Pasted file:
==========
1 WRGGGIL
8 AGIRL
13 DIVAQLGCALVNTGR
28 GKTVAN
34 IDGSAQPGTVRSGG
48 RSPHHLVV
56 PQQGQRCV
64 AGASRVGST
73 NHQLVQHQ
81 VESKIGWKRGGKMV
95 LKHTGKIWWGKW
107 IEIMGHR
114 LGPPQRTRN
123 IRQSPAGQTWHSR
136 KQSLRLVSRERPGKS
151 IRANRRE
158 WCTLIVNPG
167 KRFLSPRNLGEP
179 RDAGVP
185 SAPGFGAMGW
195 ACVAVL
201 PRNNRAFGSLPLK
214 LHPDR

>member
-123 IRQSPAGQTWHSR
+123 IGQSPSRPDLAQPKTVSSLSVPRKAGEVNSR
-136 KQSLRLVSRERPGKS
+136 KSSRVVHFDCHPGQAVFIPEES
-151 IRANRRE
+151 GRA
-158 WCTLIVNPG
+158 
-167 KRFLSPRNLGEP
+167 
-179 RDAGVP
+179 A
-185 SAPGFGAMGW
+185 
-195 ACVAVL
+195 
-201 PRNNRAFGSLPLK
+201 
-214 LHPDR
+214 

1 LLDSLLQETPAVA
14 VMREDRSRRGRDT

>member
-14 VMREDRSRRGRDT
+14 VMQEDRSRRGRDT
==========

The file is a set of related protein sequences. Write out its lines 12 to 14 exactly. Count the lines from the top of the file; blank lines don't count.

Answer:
107 IEIMGHR
114 LGPPQRTRN
123 IRQSPAGQTWHSR